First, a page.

It’s the fashion nowadays for smiles to be clean, perfectly aligned, dazzling and, above all else, whiter than fine bone china. This has very much been the trend for nealy a century and continues to be seen extensively in magazines, TV shows and art wherever ideal standards of beauty are portrayed. Supposedly, whiter smiles indicate better dental hygiene, but does a whiter smile necessarily mean a healthier one?
A History of White-Toothed Smiles
In America, the trend towards white teeth got started because white teeth suggested access to an excellent dentist, which in turn suggested you were wealthy enough to be able to afford one.
Moreover, it also suggested you had the money for expensive treatments required in order to get that dazzling Hollywood smile. As the glamour of white teeth got a foothold, it quickly became assumed that white was the natural colour of teeth.
It doesn’t help that your teeth are going to be among the first things that people notice and make a judgement on regarding your appearance. By our nature, we tend to focus on the mouth when listening to other people talk, so having whiter teeth tends to make a better impression.
A More Natural Smile
In actuality, your teeth are supposed to be at least off-white, more usually an ivory colour. While some people may appear to have whiter teeth than others, this is just an optical illusion caused by contrasting skin pigmentation. African-Americans, for example, tend to have more dazzling smiles than their Caucasian compatriots. While having dark yellow teeth is certainly a cause for concern – it means that food has built up and stained your teeth – in general, there isn’t anything to worry about if your teeth aren’t snow white.
If anything, having teeth that are too white is actually a worrying sign for most dentists. After all, if your teeth aren’t their natural colour then it clearly means there’s something not quite right.
One problem that whiter-than-white teeth might suggest is brittleness. The yellowish colour that usually marks healthy teeth comes from the dentine that forms the bulk of your tooth enamel. If you notice that your teeth don’t seem quite as yellow as they should be, it could mean that the dentine in your teeth has become compromised, weakening their overall strength.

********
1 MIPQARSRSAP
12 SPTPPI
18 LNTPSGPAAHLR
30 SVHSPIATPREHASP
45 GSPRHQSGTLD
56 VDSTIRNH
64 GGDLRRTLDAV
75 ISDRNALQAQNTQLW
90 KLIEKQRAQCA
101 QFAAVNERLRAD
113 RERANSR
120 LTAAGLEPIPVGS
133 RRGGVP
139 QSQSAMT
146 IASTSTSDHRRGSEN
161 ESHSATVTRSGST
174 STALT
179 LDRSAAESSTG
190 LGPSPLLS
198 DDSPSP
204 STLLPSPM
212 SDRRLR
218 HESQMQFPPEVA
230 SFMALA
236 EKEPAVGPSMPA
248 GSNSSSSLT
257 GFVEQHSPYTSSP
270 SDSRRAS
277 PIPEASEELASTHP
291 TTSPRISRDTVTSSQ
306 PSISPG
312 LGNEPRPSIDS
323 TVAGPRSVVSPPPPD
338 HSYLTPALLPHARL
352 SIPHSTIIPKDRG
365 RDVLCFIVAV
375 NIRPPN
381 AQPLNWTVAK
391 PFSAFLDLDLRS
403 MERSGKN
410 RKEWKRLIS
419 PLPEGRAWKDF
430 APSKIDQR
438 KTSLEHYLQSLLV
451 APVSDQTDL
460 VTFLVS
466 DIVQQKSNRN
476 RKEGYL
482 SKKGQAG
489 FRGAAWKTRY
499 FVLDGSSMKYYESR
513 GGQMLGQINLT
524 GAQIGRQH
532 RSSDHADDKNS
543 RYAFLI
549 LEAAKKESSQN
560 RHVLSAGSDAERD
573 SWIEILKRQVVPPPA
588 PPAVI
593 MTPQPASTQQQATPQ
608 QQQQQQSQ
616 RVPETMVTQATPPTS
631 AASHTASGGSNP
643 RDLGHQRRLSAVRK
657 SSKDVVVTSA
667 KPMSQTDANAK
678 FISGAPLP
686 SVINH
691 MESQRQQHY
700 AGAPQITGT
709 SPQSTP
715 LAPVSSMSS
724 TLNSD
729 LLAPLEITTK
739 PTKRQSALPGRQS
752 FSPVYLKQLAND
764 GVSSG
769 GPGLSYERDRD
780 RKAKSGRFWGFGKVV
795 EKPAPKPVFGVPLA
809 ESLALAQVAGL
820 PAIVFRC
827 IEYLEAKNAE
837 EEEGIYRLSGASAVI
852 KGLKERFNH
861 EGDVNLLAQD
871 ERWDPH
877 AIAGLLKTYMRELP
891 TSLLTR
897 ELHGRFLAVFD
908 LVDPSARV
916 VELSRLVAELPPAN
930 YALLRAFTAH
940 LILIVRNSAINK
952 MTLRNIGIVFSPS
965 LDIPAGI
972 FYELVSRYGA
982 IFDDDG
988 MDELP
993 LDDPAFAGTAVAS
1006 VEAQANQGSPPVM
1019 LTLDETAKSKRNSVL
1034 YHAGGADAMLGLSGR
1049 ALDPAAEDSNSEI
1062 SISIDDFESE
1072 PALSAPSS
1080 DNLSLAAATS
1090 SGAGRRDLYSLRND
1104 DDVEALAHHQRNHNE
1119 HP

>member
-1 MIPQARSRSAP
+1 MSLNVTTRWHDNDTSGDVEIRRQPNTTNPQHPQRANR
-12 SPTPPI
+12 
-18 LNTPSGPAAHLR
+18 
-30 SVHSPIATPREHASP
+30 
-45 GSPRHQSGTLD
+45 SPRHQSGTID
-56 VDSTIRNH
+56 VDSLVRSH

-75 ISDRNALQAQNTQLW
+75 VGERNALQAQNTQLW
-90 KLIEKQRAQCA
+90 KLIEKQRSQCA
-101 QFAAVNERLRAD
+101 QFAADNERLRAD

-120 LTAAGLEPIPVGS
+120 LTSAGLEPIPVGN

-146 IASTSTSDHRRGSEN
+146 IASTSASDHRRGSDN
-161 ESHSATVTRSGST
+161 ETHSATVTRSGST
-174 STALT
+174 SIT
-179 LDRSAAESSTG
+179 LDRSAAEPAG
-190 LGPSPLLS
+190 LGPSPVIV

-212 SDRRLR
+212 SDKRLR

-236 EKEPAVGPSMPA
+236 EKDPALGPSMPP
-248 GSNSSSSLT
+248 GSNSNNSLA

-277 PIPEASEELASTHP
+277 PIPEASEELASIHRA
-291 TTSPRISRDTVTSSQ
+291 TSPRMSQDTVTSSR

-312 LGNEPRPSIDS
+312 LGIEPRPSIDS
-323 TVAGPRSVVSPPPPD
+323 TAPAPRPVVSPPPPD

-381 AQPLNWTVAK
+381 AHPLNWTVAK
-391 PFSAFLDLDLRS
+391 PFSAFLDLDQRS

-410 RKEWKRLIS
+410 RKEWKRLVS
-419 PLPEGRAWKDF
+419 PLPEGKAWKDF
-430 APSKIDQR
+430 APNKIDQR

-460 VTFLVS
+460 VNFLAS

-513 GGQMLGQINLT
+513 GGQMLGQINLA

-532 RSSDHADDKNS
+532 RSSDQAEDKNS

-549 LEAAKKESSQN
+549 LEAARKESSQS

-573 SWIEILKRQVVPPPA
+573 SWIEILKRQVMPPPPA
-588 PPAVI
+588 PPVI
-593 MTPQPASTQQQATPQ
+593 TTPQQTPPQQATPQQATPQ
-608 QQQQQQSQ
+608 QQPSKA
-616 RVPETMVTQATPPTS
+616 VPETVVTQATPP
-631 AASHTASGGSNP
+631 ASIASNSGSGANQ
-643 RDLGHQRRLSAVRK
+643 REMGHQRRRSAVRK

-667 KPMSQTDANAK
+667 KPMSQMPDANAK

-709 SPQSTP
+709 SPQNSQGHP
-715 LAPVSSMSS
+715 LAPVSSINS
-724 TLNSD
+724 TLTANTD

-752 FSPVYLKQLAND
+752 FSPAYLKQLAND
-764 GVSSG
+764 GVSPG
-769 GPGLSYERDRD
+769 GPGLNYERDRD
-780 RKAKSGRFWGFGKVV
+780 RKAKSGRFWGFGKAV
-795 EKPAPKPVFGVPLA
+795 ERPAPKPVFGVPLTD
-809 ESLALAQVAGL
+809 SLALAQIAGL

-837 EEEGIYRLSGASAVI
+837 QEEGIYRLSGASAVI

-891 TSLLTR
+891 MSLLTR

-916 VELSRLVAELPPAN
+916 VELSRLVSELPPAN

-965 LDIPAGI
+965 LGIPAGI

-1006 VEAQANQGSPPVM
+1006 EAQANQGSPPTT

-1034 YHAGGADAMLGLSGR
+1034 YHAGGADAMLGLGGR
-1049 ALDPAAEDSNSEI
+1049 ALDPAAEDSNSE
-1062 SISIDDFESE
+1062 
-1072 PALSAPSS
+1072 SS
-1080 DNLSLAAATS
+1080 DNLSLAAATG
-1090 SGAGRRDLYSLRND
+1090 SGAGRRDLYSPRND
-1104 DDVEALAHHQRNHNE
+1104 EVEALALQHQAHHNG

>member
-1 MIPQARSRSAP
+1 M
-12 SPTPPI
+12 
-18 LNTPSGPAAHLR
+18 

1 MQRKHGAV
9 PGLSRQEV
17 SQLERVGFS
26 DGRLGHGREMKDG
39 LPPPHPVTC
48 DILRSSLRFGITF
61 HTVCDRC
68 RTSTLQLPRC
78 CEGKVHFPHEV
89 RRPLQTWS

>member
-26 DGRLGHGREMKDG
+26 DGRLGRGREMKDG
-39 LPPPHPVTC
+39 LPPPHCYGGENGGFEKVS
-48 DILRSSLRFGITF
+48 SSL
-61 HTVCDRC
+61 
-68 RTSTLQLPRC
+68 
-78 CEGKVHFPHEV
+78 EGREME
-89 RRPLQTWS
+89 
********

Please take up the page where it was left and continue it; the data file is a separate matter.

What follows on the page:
Another problem with white teeth is the possibility of over-bleaching them. Usually bleaching doesn’t cause too much damage to your teeth, especially if it’s done somewhere like Premier Smile Center by professional dentists. There are also plenty of natural ways to bleach teeth that are also gentle to your tooth structure. That said, repeated bleaching can eventually start to damage the tooth enamel, making your teeth weaker and more prone to cracking or loosening.
There are also dangers that are less apparent. Just because your teeth are white doesn’t necessarily mean they are healthier. White teeth are just as susceptible to cavities and fissures as yellow teeth — it’s just that white teeth usually look to have less plaque on them than yellow teeth do. That doesn’t stop plaque collecting in those hard-to-reach crevices within your teeth, though, or in the gaps between teeth where your brush can’t reach. Likewise, fizzy, acidic beverages will still damage their tooth enamel.
Further, focusing too much on the teeth ignores an equally important part of dental hygiene – healthy gums. Your gums should always be a light pink colour, like cotton candy. If it’s more of a red colour than pink, or if they bleed while you’re brushing, then you have the beginnings of gum disease. This could lead to your teeth falling out, pearly white or not.
Think Healthy, Not Pretty
The easiest way to get naturally white teeth is to brush regularly after every meal or sugary drink. Doing so will immediately clear any plaque from your teeth, as well as clean off any staining remnants of past food. In a few months, this will lead to an attractive, natural and very healthy smile. You may also want to consider regular flossing, as well as rinsing out your mouth every morning and night with a good, strong mouthwash.
If in doubt, don’t be afraid to ask your dentist about other ways to make your teeth whiter while keeping them healthier. They can either bleach and clean them professionally for you or recommend products to use alongside your daily brushing and flossing.
Christian Mills is a freelance writer and family man who provides articles and advice on topic affecting the home and family life.